Graeme Newell

March 2022

The Chameleon Effect

Ever walk with a friend and find yourself automatically matching their stride? The Chameleon effect compels us to ape the movements and behaviors of the people around us. So when the uptight Victorians in this video break out in a grin, our subconscious mind automatically has us joining the party.

The IKEA Effect

“What are the things we love most? The things we spend the most time working on. Brain scientist call this the “IKEA effect.”

There’s a neuroscience motivation behind the big-box retailer making us slog that heavy box to our car. There’s a brain-science strategy behind the 10,000 pieces they force us to meticulously assemble. Once we’ve toiled that hard on that bookcase, it isn’t just a piece of furniture anymore. It’s forever an icon of our own capabilities and genius.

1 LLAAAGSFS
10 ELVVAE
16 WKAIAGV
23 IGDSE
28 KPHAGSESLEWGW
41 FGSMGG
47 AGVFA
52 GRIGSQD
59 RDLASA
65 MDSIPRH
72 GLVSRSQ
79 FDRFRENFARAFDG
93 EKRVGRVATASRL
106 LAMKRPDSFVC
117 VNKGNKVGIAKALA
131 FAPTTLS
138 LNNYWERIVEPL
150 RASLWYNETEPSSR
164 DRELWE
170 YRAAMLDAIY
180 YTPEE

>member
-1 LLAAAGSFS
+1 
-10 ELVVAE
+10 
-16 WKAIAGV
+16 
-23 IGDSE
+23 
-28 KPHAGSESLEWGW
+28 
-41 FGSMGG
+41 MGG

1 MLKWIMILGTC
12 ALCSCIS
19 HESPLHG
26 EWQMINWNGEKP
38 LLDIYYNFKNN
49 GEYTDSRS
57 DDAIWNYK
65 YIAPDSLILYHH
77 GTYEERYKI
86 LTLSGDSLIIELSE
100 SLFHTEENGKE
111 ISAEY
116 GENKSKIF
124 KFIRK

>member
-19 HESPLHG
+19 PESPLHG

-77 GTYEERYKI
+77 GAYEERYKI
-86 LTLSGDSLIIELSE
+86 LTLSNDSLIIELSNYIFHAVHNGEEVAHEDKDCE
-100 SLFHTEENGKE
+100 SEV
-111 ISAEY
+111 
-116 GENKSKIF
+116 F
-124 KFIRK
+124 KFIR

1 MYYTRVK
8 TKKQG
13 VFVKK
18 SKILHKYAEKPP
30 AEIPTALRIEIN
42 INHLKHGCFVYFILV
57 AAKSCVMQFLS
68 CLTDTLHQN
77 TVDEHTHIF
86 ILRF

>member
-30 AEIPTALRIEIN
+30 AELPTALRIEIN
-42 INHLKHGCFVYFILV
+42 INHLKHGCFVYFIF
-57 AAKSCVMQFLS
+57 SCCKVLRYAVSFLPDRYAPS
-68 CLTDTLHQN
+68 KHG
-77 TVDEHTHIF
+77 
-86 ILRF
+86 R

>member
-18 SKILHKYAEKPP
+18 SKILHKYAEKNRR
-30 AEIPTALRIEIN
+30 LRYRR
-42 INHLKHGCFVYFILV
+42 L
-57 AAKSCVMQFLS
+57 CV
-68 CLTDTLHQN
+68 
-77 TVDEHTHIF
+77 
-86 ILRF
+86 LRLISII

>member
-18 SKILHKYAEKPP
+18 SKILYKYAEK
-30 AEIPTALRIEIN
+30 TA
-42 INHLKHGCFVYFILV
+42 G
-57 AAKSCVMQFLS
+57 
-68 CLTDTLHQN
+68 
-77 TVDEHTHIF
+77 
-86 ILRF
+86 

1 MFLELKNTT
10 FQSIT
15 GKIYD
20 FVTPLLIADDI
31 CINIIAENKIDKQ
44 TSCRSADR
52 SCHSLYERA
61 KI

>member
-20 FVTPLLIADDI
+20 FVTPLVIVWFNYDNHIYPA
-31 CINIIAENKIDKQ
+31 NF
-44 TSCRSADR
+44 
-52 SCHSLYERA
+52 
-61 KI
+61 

Defensive Attribution

I was running a little late getting back to my job as a stock boy at a local department store. As I pulled into the parking lot, I noticed a strange yellow glow on the horizon. I looked up in horror to see the store was on fire. Tanker trucks desperately pumped water onto the blaze hoping it would not engulf the whole shopping center.

Catapult Diver

So why does our tired little brain love experiencing an intense scare?

It’s a Drug Trip
The adrenaline rush of a scare instantly releases chemicals that can trigger a feeling of euphoria. You’ll often hear people laughing after a big scare because the body releases dopamine. And after the fearful situation ends, this high stays with us until our body metabolizes these powerful brain chemicals.

Stairs Illusion

When our brain gets confused, it rarely pauses to admit it doesn’t understand. Instead, its preference is to quickly reach back into memory, finds something sort of similar, then repeat thought patterns used in the past. Scientists call these little brain shortcuts “heuristics.”